When requesting a correction, please mention this item's handle: RePEc:pra:mprapa:19781. See general information about how to correct material in RePEc.

    For technical questions regarding this item, or to correct its authors, title, abstract, bibliographic or download information, contact: (Ekkehart Schlicht).

    If you have authored this item and are not yet registered with RePEc, we encourage you to do it here. This allows to link your profile to this item. It also allows you to accept potential citations to this item that we are uncertain about.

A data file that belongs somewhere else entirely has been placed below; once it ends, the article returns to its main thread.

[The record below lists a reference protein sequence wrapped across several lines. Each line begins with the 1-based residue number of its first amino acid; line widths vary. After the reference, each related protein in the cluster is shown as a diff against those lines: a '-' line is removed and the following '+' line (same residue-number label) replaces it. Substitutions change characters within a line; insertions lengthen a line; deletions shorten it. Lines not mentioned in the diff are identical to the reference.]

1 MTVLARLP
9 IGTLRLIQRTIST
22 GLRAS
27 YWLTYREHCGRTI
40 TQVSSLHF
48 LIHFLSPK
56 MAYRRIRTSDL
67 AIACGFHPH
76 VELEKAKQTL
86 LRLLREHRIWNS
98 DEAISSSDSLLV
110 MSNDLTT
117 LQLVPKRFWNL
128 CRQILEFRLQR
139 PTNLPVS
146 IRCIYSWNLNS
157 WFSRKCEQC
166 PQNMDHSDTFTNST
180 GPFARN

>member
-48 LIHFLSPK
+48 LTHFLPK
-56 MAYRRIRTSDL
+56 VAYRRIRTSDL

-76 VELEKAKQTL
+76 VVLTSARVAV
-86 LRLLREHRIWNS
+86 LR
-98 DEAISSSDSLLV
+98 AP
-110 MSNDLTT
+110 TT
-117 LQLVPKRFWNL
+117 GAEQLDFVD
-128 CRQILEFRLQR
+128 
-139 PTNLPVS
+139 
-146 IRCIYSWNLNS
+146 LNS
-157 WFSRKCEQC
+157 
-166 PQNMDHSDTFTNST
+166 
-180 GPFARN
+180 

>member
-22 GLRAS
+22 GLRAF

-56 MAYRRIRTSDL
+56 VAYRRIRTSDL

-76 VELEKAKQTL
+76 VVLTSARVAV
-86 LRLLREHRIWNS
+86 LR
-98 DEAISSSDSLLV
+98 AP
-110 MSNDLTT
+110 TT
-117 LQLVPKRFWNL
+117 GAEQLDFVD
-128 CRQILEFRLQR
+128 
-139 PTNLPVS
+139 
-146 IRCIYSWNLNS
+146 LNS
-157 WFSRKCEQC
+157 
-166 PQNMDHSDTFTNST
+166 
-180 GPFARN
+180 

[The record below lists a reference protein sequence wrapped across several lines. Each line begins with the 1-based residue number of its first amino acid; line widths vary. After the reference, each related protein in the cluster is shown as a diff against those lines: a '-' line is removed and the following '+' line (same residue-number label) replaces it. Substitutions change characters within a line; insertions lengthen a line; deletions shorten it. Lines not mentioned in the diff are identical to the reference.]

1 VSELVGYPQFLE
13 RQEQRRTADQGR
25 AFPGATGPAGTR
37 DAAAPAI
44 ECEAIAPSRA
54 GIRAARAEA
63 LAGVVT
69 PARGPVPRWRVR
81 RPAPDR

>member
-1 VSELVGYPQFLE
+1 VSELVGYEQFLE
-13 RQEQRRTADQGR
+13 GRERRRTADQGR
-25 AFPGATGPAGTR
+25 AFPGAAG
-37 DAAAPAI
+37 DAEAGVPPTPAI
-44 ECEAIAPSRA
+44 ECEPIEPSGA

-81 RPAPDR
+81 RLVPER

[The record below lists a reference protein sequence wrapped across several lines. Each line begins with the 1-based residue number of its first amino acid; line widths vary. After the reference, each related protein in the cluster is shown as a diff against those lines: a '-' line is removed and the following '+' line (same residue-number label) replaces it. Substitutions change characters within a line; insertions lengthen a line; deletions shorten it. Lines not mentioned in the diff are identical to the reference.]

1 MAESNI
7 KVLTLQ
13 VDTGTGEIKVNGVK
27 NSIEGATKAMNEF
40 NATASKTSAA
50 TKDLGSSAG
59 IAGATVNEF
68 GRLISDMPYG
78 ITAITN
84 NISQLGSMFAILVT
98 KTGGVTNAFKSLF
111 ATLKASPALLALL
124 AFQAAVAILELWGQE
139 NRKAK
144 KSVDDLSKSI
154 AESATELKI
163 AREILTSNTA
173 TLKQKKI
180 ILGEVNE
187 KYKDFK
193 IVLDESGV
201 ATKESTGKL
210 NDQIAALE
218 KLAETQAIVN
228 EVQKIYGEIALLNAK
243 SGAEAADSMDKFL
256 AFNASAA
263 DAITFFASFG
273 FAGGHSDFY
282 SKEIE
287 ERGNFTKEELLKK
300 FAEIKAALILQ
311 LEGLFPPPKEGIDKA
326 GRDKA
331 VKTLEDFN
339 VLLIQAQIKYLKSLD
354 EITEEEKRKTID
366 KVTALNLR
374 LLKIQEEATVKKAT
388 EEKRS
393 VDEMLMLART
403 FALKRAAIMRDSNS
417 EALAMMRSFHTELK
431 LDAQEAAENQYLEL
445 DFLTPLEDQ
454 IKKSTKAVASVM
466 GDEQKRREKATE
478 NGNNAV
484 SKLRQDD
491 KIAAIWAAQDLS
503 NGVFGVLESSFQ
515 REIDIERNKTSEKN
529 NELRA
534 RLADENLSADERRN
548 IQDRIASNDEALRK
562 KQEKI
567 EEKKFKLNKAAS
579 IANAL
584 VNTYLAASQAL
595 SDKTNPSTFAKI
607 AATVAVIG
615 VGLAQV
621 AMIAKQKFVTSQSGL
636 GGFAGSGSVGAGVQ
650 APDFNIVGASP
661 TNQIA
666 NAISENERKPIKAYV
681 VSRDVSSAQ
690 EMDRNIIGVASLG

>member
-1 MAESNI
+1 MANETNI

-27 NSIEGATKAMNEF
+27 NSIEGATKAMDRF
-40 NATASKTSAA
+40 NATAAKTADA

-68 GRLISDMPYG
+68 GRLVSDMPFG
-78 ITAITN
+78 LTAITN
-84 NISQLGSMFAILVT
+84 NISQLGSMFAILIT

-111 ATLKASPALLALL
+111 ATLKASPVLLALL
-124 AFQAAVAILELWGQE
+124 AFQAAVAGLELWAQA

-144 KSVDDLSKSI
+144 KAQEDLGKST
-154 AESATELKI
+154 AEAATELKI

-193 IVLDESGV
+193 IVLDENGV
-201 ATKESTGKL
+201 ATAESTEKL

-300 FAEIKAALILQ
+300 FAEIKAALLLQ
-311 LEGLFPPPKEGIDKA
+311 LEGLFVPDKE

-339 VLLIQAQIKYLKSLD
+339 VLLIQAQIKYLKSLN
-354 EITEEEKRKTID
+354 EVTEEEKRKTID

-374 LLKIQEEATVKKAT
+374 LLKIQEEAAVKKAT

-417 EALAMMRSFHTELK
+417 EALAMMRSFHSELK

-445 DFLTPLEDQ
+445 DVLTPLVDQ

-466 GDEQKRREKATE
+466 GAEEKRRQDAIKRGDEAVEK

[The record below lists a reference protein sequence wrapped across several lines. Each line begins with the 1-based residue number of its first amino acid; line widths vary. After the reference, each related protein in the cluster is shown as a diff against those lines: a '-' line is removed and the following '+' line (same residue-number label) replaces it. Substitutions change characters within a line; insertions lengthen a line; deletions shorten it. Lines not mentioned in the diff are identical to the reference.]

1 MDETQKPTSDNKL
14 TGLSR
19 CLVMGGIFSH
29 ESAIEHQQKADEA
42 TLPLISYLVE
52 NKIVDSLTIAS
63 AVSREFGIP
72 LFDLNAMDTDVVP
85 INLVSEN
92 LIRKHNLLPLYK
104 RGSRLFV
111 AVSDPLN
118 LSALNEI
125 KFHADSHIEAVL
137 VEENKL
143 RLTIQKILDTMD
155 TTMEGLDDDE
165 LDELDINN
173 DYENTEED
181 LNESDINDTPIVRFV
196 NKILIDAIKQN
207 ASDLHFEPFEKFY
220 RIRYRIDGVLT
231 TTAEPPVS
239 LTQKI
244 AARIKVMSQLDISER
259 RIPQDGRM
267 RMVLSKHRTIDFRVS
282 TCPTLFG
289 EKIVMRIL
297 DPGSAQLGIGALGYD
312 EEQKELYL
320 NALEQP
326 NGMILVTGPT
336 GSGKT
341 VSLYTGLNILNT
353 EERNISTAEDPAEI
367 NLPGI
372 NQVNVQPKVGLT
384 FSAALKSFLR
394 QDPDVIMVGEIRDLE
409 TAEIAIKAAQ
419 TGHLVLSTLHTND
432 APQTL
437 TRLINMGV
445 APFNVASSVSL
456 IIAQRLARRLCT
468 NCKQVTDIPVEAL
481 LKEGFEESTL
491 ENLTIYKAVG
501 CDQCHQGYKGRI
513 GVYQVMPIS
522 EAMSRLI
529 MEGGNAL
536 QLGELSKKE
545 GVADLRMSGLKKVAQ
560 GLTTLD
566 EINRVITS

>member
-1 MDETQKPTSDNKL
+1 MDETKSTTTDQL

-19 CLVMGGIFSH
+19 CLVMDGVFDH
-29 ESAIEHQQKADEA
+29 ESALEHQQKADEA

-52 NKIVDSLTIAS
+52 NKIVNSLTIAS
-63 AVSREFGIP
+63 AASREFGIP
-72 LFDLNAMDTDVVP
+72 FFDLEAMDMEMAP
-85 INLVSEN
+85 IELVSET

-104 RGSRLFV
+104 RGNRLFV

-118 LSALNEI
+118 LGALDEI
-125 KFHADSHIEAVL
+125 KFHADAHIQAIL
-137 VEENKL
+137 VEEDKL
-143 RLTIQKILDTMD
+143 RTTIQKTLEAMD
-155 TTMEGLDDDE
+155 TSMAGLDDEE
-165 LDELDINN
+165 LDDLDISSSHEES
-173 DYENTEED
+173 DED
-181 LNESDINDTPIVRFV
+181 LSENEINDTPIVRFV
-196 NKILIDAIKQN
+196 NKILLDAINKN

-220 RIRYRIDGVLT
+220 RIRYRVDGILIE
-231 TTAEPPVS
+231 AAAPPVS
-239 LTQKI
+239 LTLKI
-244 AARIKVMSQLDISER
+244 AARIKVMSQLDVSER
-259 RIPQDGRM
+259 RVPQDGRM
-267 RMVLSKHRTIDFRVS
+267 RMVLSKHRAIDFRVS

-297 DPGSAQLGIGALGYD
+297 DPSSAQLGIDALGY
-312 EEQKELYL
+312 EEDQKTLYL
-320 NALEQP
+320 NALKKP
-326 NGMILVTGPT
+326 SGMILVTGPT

If references are entirely missing, you can add them using this form.

    If the full references list an item that is present in RePEc, but the system did not link to it, you can help with this form.

    If you know of missing items citing this one, you can help us creating those links by adding the relevant references in the same way as above, for each refering item. If you are a registered author of this item, you may also want to check the "citations" tab in your profile, as there may be some citations waiting for confirmation.

    Please note that corrections may take a couple of weeks to filter through the various RePEc services.